If it is to emerge triumphant or merely to stride towards its triumph, anarchy has to be thought of, not merely as a luminous, attractive beacon of light, but also as something feasible, achievable not only with the passage of centuries but in relatively short space of time and with no need for miracles.
We anarchists have greatly minded the ideal; we have devised a critique of all the moral falsehoods and all the social institutions that corrupt and oppress humanity and we have outlined, with whatever poetry and eloquence each of us may have possessed, a yearned-for harmonious society rooted in kindness and love; but there is no denying that we have scarcely troubled ourselves about the ways and means of turning our ideals into reality.
Granted the need for a revolutionary—or, rather, insurrectionary—upheaval that should demolish any material obstacles, political authority or hogging of the means of production, things that counter the spread and trialling of our ideals, we believed—or behaved as if we did—that everything would just fall into place, without any pre-conceived planning, in a natural, spontaneous way, and our response to prospective difficulties was abstract formulae and an optimism that runs counter to present facts and foreseeable ones. In short, we resolved the whole thing by theorizing that the people will want what we want, and that matters will work out precisely as we would wish.
Are all governments noxious? Well, “we shall do away with them all and stop new ones from being formed.” How, though? With what resources? “The people or the proletariat will see to that.” But what if they do not?
“Each person will do as he pleases.” But what if all these individuals, who together make up the masses, were to want the opposite of what we want, were to kneel before a tyrant, or let themselves be used as instruments deployed against us?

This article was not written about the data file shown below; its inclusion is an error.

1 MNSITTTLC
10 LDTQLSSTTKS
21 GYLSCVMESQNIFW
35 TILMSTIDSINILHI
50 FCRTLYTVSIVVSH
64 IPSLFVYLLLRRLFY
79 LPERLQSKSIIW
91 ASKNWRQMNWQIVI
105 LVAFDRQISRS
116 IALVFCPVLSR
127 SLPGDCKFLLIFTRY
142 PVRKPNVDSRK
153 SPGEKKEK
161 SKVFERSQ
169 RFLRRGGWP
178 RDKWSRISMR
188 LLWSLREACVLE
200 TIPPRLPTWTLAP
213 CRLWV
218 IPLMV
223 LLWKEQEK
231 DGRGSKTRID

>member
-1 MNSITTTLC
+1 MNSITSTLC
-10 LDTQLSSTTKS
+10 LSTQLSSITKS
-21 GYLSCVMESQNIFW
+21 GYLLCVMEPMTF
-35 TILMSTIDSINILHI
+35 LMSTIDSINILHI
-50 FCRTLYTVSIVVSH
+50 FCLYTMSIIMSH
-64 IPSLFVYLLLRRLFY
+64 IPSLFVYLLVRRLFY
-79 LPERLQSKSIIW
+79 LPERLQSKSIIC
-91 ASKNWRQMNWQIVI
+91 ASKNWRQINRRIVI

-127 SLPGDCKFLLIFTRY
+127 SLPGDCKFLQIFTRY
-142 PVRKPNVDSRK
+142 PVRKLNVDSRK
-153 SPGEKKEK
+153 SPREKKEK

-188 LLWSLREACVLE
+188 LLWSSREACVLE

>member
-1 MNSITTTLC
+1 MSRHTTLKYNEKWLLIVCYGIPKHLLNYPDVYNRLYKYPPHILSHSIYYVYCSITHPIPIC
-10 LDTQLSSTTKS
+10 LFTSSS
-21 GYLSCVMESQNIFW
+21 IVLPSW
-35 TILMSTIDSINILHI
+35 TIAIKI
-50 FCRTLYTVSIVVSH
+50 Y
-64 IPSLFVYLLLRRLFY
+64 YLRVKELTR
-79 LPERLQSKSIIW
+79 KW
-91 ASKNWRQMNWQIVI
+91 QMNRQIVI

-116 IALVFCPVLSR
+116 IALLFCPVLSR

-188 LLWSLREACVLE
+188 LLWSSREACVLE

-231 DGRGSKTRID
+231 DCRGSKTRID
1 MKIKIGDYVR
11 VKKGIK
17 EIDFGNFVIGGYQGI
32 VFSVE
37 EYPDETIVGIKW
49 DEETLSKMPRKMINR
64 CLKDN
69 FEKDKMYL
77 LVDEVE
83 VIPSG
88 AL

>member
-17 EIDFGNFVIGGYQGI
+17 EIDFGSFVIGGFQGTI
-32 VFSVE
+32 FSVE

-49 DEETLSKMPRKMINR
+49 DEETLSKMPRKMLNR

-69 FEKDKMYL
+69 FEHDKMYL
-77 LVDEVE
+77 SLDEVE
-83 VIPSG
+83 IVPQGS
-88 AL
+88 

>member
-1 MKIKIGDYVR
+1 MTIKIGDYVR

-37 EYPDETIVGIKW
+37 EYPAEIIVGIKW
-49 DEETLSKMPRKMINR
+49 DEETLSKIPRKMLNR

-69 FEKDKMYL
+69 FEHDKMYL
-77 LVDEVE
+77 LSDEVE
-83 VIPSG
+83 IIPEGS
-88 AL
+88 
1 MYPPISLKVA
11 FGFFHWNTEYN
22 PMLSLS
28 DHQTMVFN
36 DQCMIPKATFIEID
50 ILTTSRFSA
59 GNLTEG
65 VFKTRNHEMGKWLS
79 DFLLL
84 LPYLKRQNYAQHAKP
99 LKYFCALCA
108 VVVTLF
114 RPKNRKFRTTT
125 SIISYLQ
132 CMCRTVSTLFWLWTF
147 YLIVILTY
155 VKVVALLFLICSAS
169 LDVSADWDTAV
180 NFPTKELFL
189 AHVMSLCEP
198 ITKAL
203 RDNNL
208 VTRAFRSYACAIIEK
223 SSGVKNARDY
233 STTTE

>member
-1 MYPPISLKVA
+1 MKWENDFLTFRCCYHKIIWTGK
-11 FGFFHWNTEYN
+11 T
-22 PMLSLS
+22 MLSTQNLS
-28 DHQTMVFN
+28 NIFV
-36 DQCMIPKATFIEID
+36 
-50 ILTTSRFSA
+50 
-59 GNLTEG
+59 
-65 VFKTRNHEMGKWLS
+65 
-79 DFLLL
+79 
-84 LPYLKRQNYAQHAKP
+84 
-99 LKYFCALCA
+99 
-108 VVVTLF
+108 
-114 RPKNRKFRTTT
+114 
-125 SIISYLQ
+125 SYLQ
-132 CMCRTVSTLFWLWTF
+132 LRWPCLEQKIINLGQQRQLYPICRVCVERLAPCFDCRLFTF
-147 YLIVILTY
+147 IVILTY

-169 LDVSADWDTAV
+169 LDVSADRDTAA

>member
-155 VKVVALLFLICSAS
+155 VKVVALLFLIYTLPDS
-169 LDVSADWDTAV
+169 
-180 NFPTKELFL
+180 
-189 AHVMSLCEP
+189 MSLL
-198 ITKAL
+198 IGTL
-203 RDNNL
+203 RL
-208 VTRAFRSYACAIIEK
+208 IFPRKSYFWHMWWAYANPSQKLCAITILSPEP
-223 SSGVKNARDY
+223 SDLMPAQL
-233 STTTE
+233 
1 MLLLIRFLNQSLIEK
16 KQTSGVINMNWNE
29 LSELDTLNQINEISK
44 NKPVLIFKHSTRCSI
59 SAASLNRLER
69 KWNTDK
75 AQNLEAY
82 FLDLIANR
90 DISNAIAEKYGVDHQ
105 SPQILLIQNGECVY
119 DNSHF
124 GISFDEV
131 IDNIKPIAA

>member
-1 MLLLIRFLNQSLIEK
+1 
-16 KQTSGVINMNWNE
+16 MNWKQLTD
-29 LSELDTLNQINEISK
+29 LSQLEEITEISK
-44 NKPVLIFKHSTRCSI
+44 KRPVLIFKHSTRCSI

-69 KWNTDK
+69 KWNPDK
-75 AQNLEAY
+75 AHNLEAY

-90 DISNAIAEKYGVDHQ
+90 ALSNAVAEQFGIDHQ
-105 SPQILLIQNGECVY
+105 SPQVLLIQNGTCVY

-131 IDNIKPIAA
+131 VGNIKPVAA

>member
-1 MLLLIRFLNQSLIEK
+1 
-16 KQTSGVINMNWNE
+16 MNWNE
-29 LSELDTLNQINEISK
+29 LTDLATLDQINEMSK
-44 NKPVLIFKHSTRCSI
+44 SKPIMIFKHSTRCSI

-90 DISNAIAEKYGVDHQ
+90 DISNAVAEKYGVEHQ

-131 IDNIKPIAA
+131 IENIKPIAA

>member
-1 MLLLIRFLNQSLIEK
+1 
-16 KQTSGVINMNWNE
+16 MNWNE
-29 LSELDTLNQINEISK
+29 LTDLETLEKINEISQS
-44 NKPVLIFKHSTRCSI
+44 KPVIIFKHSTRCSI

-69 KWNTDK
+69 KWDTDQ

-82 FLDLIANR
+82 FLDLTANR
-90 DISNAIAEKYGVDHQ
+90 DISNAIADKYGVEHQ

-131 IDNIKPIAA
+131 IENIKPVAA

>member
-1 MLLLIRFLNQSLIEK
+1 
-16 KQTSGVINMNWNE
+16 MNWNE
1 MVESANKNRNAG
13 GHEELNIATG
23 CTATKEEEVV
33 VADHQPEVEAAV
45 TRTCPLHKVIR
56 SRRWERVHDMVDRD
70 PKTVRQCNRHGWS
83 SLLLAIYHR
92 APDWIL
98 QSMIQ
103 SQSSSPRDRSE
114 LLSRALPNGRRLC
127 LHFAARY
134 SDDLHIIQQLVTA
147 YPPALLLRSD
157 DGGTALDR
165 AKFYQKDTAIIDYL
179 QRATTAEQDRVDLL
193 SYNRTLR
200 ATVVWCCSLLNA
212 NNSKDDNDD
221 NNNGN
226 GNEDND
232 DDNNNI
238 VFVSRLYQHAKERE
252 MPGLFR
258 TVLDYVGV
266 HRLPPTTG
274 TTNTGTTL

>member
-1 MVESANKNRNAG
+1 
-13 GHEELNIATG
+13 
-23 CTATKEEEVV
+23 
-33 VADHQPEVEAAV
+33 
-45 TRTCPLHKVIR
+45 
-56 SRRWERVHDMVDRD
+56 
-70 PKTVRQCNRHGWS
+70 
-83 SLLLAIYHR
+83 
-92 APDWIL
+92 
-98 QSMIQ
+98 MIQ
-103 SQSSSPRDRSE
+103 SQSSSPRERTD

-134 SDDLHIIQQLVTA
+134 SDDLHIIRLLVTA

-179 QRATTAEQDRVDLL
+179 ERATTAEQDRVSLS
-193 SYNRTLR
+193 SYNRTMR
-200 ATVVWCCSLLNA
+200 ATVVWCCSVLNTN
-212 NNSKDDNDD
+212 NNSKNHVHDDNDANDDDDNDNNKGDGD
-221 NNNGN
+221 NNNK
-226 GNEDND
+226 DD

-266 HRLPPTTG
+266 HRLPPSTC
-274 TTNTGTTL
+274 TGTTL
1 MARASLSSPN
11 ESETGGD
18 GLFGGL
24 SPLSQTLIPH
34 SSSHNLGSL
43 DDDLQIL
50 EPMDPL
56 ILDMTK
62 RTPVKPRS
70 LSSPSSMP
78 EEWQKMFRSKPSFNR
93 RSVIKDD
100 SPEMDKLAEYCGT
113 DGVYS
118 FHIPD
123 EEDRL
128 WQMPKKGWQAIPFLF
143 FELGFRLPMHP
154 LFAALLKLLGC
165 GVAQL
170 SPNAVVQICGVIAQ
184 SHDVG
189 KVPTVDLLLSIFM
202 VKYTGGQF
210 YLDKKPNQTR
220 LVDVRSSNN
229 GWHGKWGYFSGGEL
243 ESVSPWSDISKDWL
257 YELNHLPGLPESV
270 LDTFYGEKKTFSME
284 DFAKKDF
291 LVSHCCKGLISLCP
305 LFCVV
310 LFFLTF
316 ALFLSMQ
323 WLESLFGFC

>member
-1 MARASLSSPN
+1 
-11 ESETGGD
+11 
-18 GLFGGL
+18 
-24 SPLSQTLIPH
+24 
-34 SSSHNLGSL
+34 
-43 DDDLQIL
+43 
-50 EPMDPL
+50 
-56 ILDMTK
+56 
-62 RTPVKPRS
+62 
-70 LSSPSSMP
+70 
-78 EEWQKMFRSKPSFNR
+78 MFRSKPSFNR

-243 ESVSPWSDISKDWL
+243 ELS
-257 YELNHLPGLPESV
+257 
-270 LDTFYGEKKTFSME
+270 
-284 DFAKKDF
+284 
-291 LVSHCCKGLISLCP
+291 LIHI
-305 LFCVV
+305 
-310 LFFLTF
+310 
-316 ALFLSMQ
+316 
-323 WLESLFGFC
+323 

What if the peasants were to refuse to keep the towns provisioned? “The peasants are no fools and will hasten to ship foodstuffs to the towns in return for industrial goods… or for promises of goods yet to be manufactured.”
And what if folk refuse to work? “Work is a pleasure and no one will want to deny themselves that pleasure.”
And if there are criminals who trespass against the lives and liberty of others? “There will be no more criminals.”
And so on and so on, answering every query with blithe assertions and denials, ruling out all the bad things, and taking for granted all the good things.
There have even been a few, fired up with enthusiasm and maybe looking ahead centuries to the hoped-for outcomes of education and eugenics (the science and art of selective procreation) who have divined that, on the morrow of a successful insurrection, humanity will be made up entirely of kindly, intelligent, healthy, strong, and handsome folk!
The truth is that we have always been trapped in a vicious circle. While, on the one hand, we have been arguing that the masses cannot attain moral emancipation as long as the current conditions of political and economic subjection apply, on the other we have assumed that events would turn out as if those masses were already made up entirely, or for the most part, of conscious, forward-looking individuals jealous of their own freedom and respectful of the freedom of others. Even as we have been arguing that anarchy, of which freedom is the stock-in-trade, cannot be forcibly imposed, “by contradiction absolute forbid,” it never occurred to us that we should prepare against the eventuality of other people’s over-ruling us.
In short, we have lacked a practical program capable of being enacted the day after the victorious insurrection, one which, whilst not trespassing against anybody’s freedom, might enable us to enact, or start to enact, the implementation of our ideas, and draw the masses to our side through example and through the tried and tested superiority of our methods.
Thus, that fraction of the people that aspires to emancipation and will forge a new history has not understood us and has largely embraced either the authoritarian, oppressive communism or hybrid syndicalism.
And we have found ourselves powerless just when circumstances seemed most to favor us.
It is high time that we sort out these shortcomings of ours so that we can be ready for future opportunities, which are assuredly on their way.
And we urge all our friends to partake in this task of drawing up a practical program for immediate implementation.